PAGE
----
Who is at risk of dropping off the register?
Irritatingly, despite providing a report of nearly 60 pages, the Electoral Commission did not deign to publish the detailed data on the verification process by council, which was up to date as at June 2015. To their great credit, Hope Not Hate elicited this from the Electoral Commission and published it themselves in an appendix to their own report.
As can be seen, the rate at which the electoral register is being cleaned up is progressing at quite different rates both between regions and within regions. One can accept that it is harder for inner city London councils (with young and highly mobile populations) to verify their data than rural councils (with older and more settled councils) and still wonder why Hackney had 22.9% of their data unverified while Islington and Tower Hamlets had 6% and 8.2% of their data unverified respectively. There seems no good reason why Oxford should have only 6.8% of their data unverified while Cambridge had 17% of their data unverified. Lincoln, a council that has a fair sized student population, has only 0.35% of their data unverified. Council incompetence or lethargy seems to be playing a very substantial part in failing to get the data cleared up.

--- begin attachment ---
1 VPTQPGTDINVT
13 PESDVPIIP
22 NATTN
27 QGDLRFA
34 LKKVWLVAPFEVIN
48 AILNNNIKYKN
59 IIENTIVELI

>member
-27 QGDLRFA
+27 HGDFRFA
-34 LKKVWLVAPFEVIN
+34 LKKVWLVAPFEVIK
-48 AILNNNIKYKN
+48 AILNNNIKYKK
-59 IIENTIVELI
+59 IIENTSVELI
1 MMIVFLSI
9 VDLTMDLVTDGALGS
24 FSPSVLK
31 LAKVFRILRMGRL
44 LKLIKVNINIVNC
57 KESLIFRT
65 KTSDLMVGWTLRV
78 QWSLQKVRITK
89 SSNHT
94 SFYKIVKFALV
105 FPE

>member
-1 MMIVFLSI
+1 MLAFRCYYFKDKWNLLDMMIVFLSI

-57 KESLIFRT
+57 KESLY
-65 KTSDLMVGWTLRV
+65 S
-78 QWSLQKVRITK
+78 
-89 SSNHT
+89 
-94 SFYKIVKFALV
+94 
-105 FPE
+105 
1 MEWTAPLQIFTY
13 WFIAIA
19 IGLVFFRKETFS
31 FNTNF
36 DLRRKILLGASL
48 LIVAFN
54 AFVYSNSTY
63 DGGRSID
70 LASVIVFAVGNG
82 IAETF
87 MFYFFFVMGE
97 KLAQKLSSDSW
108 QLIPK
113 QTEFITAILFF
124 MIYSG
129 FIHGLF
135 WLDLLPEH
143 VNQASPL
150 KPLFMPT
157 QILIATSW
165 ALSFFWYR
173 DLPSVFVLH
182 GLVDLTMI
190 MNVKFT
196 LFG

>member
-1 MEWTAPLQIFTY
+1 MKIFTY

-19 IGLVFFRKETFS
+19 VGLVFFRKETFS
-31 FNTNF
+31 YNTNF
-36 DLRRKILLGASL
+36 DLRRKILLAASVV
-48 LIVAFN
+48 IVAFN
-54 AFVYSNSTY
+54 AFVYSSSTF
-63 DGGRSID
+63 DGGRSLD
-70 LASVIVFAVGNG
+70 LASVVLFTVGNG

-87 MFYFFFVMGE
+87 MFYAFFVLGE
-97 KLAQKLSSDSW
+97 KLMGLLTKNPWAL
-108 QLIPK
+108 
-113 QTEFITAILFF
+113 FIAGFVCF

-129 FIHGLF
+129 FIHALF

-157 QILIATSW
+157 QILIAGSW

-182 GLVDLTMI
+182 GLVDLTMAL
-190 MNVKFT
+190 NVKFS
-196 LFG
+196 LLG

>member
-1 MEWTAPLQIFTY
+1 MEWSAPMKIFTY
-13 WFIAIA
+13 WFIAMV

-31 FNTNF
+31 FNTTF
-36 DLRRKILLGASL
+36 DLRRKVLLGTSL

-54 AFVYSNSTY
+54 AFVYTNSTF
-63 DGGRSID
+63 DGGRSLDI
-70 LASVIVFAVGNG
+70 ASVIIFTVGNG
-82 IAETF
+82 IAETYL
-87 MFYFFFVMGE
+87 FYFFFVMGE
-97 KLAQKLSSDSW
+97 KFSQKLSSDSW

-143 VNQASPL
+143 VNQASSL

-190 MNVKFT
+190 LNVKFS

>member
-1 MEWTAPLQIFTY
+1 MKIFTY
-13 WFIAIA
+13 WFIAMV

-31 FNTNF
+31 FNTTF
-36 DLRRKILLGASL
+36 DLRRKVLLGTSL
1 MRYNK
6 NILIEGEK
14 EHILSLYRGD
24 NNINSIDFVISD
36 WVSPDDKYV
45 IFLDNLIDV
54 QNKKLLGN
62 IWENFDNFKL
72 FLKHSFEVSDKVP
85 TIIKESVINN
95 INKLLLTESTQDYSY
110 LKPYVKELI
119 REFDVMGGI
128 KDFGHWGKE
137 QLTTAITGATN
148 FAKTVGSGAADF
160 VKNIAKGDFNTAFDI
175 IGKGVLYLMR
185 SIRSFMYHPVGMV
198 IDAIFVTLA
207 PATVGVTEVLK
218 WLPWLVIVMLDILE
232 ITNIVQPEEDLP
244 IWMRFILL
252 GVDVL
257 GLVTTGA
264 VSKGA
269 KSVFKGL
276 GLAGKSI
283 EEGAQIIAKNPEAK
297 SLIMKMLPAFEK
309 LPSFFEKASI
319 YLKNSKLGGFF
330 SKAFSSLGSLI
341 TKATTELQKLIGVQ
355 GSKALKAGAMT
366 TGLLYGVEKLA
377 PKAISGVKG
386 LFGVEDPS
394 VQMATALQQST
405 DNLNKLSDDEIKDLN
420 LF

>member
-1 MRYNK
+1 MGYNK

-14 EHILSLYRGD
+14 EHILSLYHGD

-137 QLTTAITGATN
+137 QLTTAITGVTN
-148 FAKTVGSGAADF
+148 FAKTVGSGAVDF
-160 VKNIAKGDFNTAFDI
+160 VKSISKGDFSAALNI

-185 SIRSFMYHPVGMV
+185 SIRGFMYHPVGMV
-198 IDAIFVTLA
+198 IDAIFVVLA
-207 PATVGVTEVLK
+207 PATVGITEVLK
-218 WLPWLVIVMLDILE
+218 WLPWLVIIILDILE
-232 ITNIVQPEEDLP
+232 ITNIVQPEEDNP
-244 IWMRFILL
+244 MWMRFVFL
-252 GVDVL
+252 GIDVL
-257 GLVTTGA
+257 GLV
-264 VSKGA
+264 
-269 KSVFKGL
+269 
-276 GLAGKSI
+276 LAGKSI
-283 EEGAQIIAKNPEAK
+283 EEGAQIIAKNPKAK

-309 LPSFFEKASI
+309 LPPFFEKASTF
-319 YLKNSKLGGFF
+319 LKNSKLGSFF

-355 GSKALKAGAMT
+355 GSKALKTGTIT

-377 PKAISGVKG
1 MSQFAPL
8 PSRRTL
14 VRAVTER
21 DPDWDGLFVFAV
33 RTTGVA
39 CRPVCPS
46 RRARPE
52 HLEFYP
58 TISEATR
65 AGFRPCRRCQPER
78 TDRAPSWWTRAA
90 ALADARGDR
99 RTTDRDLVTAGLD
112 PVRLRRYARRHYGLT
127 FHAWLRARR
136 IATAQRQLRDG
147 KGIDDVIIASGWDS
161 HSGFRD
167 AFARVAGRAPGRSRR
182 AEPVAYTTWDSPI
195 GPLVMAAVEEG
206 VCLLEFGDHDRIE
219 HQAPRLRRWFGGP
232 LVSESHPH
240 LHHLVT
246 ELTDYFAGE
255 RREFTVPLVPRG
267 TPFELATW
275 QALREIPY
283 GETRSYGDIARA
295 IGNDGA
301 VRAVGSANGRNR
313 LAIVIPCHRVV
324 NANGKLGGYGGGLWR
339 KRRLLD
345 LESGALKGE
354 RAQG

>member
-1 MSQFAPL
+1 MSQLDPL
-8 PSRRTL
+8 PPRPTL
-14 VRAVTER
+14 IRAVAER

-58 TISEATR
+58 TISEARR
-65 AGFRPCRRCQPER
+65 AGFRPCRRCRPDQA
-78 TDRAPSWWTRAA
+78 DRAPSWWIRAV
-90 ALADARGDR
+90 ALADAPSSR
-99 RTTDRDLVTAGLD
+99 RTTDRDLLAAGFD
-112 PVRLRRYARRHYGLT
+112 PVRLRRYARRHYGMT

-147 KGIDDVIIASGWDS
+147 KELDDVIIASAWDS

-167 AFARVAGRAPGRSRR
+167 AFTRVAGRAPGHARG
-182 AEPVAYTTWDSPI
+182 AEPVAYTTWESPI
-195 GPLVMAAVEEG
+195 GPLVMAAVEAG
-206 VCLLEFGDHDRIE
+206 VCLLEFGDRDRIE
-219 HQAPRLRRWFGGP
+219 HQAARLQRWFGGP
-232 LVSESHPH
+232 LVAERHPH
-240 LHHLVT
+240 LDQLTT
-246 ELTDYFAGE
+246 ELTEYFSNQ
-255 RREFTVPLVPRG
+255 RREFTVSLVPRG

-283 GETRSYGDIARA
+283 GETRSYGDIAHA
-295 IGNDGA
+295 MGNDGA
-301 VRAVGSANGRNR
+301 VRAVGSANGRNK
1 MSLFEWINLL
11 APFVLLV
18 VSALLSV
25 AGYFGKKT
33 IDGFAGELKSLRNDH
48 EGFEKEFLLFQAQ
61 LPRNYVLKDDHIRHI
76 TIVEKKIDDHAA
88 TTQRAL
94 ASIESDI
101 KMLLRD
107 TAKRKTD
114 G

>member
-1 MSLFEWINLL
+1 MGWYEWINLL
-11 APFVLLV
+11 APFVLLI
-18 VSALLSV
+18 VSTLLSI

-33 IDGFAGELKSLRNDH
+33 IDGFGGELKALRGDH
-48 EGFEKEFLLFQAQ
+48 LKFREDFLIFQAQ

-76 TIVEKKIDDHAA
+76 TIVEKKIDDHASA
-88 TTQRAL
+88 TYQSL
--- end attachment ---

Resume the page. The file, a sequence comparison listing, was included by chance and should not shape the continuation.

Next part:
Hope Not Hate rather breathlessly describes the potential impact of bringing forward individual electoral registration as “the greatest disenfranchisement in British history”. Is that true?Â This is where it gets complicated.
What might this mean in practice?
Here’s the position as it stood in May 2015 (the voter figures are Hope Not Hate’s), with the rough seat allocation for a 600 seat Parliament that this would produce:
The right hand column is rough and ready, but suitable for present purposes.
The effect of differential drop-off between regions is outweighed by wider population movements. Scotland actually increases its seat count even as Parliament shrinks, despite the high drop-off of unregistered voters, presumably because of the increase in voter registration prompted by the referendum campaign. The north east is looking at a sharp drop in its seat count despite having the best clear-up rate. So the effect as between the regions is not all that great, if truth be told.